BBC: FDA approves ‘trackable’ pill


Regulators in the U.S. have approved the first pill that can be digitally tracked through the body. The pill, about the size of a grain of sand, takes 30 minutes to two hours to detect (the sensor activates when it comes into contact with stomach fluid) and is to be used for treating schizophrenia and manic episodes.

The Abilify MyCite aripiprazole tablets record that the medication has been taken and the patient wears a patch which transmits that info to their smartphone- and whoever is keeping tabs on them- like the prescribing doctor (although patients have to consent to that). 1

At this time, the pills aren’t licensed for elderly patients with dementia-related psychosis. 1

“Experts hope it could improve medication compliance, although the company that makes the tablets says this has not been proved for their product.” 1

How do you feel about this? The idea that this tech could allow doctors to better understand medication compliance is a good thing, to be sure. It could also be beneficial to loved ones who need their family members to stay on their meds. However, this could potentially be a slippery slope- allowing your doctor to essentially “spy” on you opens up a huge can of worms. If the FDA is willing to allow this, what won’t they allow?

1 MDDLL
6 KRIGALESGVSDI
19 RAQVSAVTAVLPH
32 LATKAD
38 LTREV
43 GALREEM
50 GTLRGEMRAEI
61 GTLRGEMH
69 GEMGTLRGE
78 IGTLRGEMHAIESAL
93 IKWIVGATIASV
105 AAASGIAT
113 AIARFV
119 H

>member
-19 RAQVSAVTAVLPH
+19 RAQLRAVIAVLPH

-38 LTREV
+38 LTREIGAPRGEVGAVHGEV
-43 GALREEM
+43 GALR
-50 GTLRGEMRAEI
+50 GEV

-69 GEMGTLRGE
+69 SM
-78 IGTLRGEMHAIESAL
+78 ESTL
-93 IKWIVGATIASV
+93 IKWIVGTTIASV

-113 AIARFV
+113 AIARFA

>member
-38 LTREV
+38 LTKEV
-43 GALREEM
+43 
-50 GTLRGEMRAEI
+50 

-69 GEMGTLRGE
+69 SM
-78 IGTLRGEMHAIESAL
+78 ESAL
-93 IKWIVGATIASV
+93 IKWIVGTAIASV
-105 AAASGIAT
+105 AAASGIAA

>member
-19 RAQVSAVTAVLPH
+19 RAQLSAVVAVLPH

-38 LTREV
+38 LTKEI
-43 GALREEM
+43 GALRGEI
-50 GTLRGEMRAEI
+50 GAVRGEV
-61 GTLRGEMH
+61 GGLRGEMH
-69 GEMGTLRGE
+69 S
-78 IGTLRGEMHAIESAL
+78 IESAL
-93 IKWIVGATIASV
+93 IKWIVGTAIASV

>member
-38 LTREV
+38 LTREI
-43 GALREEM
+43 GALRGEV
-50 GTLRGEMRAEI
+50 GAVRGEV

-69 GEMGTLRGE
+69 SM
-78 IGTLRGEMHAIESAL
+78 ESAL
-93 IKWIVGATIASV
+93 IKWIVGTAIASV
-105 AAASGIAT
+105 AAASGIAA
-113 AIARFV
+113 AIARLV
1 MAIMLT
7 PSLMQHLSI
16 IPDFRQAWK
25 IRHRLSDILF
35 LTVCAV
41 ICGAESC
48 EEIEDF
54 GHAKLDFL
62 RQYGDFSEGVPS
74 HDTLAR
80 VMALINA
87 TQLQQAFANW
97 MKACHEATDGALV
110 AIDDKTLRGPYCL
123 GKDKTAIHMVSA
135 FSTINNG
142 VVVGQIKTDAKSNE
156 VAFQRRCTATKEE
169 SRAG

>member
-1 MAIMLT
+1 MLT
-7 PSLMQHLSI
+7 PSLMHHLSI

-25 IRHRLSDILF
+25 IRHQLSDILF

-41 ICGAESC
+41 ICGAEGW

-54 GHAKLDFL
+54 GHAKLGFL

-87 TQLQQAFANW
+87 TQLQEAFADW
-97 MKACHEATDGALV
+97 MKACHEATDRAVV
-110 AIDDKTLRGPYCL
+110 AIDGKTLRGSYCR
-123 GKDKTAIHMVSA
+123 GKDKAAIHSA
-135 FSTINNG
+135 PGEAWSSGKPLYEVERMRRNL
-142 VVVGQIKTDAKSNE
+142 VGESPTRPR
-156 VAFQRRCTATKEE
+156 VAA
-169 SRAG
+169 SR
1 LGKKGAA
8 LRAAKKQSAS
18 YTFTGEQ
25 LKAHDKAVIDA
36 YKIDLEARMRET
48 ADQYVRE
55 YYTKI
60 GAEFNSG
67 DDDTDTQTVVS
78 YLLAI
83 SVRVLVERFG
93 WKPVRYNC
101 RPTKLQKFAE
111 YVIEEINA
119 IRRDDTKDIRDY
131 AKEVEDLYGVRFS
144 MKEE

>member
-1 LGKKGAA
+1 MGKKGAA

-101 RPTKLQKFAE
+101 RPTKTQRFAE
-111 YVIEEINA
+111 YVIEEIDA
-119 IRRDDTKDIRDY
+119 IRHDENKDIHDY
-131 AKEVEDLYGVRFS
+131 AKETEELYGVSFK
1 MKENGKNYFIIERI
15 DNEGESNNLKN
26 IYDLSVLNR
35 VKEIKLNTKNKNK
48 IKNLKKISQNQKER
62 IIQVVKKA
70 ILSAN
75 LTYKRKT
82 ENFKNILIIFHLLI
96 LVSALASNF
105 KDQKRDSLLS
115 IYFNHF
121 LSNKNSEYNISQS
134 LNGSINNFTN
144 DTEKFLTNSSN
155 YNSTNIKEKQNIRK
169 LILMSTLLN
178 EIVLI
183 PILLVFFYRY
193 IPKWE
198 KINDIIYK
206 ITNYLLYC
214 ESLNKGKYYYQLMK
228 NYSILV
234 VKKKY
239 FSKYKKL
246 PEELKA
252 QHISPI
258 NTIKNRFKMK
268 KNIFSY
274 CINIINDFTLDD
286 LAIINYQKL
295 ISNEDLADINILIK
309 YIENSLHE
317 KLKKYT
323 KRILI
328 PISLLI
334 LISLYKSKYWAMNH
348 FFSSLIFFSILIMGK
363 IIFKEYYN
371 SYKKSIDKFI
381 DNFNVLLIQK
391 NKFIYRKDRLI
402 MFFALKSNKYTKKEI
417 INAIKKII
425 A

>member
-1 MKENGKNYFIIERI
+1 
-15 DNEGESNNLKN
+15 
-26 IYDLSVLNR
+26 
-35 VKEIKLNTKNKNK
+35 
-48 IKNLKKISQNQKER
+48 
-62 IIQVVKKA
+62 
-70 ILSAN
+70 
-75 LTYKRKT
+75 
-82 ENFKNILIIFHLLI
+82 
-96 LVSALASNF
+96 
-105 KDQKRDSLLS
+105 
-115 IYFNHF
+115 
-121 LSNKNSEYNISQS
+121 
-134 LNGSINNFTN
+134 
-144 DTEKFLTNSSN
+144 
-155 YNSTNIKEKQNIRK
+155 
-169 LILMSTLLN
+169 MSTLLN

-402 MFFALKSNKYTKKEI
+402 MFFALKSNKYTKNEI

Our privacy continues to slip away.

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Erin Elizabeth


Erin Elizabeth is a long time activist with a passion for the healing arts, working in that arena for a quarter century. Her site is barely 4 years old, but cracked the top 20 Natural Health sites worldwide. She is an author, public speaker, and has recently done some TV and film programs for some of her original work which have attracted international media coverage. Erin was the recipient for the Doctors Who Rock "Truth in Journalism award for 2017. You can get Erin’s free e-book here and also watch a short documentary on how she overcame vaccine injuries, Lyme disease, significant weight gain, and more. Follow Erin on FacebookTwitter, and Instagram.

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Sources and References

  1. BBC, November 14, 2017.

Disclaimer: This article is not intended to provide medical advice, diagnosis or treatment.